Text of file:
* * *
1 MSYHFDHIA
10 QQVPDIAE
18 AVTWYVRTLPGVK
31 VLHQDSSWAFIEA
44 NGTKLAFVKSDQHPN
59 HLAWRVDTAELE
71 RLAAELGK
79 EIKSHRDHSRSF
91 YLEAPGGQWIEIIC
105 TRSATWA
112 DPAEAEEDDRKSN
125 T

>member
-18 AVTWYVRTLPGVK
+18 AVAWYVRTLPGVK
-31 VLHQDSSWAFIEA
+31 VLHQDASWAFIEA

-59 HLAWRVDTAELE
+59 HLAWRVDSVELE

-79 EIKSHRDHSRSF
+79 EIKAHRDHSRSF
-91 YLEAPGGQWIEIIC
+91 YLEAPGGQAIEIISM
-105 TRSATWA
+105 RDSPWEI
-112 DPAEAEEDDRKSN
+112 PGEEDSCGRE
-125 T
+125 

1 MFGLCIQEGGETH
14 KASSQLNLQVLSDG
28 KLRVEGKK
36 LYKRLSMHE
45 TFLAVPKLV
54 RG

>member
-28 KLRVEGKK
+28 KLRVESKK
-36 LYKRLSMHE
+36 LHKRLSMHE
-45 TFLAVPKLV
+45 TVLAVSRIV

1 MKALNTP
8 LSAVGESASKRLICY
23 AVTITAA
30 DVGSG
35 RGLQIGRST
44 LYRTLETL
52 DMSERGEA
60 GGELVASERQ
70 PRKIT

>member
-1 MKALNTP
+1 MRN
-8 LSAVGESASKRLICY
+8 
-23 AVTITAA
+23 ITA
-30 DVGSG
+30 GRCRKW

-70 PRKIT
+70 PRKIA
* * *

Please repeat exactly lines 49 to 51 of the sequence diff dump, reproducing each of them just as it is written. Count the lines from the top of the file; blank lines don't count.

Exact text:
52 DMSERGEA
60 GGELVASERQ
70 PRKIT